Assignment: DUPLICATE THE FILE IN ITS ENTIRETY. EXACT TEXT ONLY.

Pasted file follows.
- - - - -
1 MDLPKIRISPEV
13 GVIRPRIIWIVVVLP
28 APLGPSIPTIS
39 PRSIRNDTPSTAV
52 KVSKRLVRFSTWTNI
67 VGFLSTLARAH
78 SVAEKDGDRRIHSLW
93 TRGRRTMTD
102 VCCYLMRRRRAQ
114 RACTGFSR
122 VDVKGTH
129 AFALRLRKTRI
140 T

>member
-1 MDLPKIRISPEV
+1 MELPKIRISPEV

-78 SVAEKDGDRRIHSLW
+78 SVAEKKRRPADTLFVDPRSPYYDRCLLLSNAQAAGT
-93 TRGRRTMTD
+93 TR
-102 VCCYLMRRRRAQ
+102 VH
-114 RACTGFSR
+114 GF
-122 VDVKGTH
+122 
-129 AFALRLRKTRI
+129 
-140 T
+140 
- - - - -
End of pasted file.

1 MDLPKIRISPEV
13 GVIRPRIIWIVVVLP
28 APLGPSIPTIS
39 PRSIRNDTPSTAV
52 KVSKRLVRFSTWTNI
67 VGFLSTLARAH
78 SVAEKDGDRRIHSLW
93 TRGRRTMTD
102 VCCYLMRRRRAQ
114 RACTGFSR
122 VDVKGTH
129 AFALRLRKTRI
140 T

>member
-1 MDLPKIRISPEV
+1 MELPKIRISPEV

-78 SVAEKDGDRRIHSLW
+78 SVAEKKRRPADTLFVDPRSPYYDRCLLLSNAQAAGT
-93 TRGRRTMTD
+93 TR
-102 VCCYLMRRRRAQ
+102 VH
-114 RACTGFSR
+114 GF
-122 VDVKGTH
+122 
-129 AFALRLRKTRI
+129 
-140 T
+140 